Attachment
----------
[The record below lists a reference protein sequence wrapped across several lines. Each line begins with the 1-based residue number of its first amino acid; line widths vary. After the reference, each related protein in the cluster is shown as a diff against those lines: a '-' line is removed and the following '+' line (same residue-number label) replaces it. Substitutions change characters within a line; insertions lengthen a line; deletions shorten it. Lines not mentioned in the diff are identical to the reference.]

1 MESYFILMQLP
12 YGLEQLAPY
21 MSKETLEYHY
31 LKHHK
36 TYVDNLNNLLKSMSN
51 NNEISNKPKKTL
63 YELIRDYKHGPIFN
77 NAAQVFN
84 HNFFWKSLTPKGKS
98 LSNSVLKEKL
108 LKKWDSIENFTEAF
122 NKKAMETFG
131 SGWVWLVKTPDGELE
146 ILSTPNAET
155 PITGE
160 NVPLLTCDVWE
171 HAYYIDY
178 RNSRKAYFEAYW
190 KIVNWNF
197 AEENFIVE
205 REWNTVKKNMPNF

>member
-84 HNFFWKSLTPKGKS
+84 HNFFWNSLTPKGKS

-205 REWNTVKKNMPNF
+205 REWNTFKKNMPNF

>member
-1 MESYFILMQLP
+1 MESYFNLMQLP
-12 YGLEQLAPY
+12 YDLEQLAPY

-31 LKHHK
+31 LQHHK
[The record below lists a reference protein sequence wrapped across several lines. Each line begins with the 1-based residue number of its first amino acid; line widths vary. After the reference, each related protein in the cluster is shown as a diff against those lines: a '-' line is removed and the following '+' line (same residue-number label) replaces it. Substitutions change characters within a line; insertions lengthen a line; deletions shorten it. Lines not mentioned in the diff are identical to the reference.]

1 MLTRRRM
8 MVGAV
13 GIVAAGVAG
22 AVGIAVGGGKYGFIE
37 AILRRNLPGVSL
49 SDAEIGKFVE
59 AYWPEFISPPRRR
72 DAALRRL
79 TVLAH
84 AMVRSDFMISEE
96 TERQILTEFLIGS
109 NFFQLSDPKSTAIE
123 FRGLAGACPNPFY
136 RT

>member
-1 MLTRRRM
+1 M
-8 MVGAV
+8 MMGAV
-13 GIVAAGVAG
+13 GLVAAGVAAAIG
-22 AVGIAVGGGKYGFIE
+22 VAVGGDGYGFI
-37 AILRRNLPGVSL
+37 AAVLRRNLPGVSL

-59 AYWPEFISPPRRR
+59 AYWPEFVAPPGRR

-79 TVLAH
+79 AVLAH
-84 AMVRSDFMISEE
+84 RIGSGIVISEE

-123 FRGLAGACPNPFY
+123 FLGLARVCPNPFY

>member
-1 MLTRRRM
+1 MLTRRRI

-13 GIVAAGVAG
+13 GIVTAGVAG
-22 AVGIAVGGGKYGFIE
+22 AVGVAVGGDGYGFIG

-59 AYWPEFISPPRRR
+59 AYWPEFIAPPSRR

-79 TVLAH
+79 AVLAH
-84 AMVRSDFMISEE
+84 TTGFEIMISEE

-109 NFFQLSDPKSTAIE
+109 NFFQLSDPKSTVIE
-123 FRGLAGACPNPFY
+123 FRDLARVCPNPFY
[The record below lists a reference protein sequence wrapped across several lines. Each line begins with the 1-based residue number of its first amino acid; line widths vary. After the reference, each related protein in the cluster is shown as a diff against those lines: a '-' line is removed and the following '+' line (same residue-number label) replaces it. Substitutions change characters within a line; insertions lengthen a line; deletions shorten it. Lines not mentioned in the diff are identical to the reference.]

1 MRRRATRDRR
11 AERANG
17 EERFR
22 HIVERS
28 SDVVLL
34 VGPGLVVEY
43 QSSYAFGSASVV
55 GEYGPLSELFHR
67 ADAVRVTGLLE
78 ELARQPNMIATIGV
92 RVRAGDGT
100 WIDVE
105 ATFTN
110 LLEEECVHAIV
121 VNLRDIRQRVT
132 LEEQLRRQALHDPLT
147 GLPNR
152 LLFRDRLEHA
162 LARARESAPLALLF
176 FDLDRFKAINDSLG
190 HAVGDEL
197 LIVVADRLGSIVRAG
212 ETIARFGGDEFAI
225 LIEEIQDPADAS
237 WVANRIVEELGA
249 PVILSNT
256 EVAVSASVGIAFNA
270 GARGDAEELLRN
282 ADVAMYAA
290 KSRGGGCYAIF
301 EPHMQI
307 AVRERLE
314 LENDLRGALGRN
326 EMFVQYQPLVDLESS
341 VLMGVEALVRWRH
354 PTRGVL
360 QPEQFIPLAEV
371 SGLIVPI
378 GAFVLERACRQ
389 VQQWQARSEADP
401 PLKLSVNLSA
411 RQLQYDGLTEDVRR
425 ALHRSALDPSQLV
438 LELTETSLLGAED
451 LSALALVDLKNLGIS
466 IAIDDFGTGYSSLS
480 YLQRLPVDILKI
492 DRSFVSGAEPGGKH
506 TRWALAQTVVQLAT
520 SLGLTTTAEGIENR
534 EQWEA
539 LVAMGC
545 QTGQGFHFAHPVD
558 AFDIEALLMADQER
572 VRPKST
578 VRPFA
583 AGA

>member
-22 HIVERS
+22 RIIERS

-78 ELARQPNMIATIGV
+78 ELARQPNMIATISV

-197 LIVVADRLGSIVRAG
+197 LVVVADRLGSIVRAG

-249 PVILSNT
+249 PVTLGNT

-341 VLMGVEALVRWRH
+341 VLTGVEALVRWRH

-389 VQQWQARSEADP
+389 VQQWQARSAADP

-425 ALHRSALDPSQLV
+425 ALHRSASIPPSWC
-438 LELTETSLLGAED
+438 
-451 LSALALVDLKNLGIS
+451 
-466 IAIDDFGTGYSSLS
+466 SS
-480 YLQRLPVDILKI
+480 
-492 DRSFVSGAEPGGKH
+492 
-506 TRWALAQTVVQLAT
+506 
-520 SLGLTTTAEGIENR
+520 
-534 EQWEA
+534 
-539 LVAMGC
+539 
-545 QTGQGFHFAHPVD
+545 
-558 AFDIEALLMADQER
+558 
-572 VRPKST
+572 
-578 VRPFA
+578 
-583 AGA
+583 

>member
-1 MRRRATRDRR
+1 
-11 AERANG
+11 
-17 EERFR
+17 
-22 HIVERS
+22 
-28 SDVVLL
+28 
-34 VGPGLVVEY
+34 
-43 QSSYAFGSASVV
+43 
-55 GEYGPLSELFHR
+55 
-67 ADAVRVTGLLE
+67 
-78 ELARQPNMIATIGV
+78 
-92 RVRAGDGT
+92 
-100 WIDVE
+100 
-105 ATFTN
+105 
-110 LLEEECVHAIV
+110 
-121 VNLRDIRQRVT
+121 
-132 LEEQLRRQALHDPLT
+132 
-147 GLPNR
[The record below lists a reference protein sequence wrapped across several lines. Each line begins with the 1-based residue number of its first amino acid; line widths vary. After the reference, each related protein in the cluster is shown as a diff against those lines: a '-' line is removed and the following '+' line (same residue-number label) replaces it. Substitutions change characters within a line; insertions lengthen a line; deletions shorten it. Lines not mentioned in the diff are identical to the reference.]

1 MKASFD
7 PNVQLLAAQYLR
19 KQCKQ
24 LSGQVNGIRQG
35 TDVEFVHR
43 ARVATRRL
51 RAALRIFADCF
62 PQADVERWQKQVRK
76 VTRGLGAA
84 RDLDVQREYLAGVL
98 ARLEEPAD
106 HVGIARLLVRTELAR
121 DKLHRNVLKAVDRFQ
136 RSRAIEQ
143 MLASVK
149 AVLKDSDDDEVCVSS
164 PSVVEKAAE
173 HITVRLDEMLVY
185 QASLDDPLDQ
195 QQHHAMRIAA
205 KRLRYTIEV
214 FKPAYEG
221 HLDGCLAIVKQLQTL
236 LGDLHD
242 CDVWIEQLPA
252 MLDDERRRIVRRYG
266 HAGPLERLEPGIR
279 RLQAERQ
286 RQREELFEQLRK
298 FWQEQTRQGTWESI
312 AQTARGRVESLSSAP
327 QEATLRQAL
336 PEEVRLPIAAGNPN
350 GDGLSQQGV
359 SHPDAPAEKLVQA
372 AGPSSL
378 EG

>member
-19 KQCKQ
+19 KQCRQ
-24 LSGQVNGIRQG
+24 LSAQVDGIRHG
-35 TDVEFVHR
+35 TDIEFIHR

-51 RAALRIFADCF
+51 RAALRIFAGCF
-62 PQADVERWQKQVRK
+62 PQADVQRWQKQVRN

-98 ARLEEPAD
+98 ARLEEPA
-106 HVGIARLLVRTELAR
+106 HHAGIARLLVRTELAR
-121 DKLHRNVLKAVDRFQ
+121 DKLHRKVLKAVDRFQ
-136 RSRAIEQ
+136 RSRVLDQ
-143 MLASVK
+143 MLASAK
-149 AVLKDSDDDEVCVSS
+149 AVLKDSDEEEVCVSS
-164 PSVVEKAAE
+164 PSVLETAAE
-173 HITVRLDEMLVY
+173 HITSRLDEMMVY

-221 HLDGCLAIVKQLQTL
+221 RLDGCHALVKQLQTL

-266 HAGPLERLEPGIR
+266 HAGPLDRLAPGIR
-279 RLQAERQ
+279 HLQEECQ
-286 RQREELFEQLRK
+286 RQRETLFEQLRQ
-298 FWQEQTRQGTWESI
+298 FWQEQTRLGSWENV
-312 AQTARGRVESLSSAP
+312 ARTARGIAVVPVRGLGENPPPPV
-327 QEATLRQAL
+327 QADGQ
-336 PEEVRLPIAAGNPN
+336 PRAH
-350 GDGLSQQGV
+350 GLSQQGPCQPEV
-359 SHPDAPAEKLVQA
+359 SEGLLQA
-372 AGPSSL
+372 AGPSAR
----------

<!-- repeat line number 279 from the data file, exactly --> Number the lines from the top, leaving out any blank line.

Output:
+143 MLASAK